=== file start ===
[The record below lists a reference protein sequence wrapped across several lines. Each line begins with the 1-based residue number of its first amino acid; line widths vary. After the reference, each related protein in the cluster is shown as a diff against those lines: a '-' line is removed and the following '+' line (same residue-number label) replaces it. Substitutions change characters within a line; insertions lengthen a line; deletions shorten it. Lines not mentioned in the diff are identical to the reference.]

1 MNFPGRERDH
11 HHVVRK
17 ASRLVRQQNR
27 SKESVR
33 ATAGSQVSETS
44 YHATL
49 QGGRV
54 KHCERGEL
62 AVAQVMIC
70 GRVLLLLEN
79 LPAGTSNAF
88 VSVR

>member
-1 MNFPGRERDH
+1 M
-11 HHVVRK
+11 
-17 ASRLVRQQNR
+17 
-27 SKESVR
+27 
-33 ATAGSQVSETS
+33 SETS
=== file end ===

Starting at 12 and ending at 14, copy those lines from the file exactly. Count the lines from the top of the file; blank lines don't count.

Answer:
79 LPAGTSNAF
88 VSVR

>member